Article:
AS BISHOP OF DOWN & CONNOR
ST PETER’S CATHEDRAL, BELFAST
SUNDAY 29 JUNE 2008
HOMILY GIVEN BY
CARDINAL SEÁN BRADY
Here today in Belfast we are living another such solemn and dignified moment as Bishop Patrick Walsh hands over responsibility for the pastoral care of this great diocese of Down and Connor to his successor, Bishop-Elect, Noel Treanor.
It is indeed a weighty responsibility that is being entrusted to the new Bishop by the Holy Spirit. It is a task of being a teacher of doctrine, a priest of sacred worship and a minister of governance for a diocese of some 300,000 people. As Bishop Walsh retires from office I want today to thank God for his 52 years of outstanding priestly service and especially for the past twenty-five years – when, as bishop, he served the people of this diocese superbly, with extraordinary love and dedication. Bishop Paddy, I wish you many years of health and happiness as you begin this more contemplative chapter of your life. With St. Paul in today’s Second Reading, you too can say: ‘I have fought the good fight. I have run the race to the finish’.
A recent document from the Congregation of Bishops in Rome notes that there are about 1,150 retired bishops in the Church whom it describes as important members of the College of Bishops, each one with his own valuable personal spiritual patrimony. That document expresses the wish – which I gladly make my own for you, Bishop Paddy – that you live this new season of your ministry as a Bishop of the Church of Christ with faith and joy.
Despite the heading in yesterday’s Irish News, I can easily imagine that as an incoming Bishop, crossing the border, returning to Ireland you, Noel, are at this moment, just a little anxious and somewhat overawed. I know that I certainly was in such a state thirteen years ago when I made a similar sort of journey in circumstances that were not very different. I can assure you straightaway that you have no need to worry. “Do not be afraid”. For a start you can count on the advice and support of two very wise predecessors in Cardinal Daly and Bishop Walsh living within the confines of this diocese. You can rely too on the co-operation of two excellent auxiliaries, Bishop Tony Farquhar and Bishop Donal McKeown. I reckon that between all of them they have a total of 98 years experience of working as bishops. I think that if you put your heads together you will find the answer to most problems.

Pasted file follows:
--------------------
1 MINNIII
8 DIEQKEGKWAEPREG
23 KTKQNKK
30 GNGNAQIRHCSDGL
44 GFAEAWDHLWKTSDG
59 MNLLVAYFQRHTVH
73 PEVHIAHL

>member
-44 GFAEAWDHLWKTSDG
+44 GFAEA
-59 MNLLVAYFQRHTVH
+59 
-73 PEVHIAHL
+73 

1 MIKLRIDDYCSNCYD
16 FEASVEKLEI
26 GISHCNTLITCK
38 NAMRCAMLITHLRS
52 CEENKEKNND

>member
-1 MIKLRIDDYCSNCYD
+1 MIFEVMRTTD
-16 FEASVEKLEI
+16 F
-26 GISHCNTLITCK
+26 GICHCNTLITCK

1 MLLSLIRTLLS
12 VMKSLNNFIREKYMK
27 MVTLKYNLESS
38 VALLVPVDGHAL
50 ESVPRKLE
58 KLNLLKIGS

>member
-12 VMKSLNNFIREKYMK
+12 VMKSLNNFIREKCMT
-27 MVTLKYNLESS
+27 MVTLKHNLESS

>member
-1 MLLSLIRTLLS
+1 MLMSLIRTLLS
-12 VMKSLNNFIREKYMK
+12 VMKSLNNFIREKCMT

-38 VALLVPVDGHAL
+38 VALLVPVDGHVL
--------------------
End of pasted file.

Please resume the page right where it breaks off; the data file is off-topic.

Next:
That is not all. I can assure you that you will have the fervent prayers and loyal assistance of a wonderful group of priests and religious as well as the enthusiastic support of thousands of good and generous and faith-filled laity.
Noel, I wonder did the figure of Columbanus cross your mind in recent times at all. He was born in Leinster where you studied philosophy and theology for a number of years in Maynooth. Columbanus then moved north to Lough Erne, a district well known to you from your days in parish work in Enniskillen. Then both of you emigrated to the continent of Europe to work in various countries such as Italy, France and Belgium but, of course, Columbanus first spent some time in Bangor in this diocese. He was a wise man.
I imagine that you would have derived a lot of encouragement from the praise lavished on St. Columbanus by Pope Benedict XVI in the General Audience of Wednesday, 11 June last. On that occasion, Pope Benedict described St Columbanus as one of the true fathers of Europe through his work of nourishing the Christian roots of the continent. St Columbanus was aware of the cultural unity of Europe. With his spiritual energy, the Pope continues, with his faith, with his love for God and for his neighbour, Columbanus truly became one of the Fathers of Europe. Columbanus shows us, even today, the roots from which our Europe can be reborn.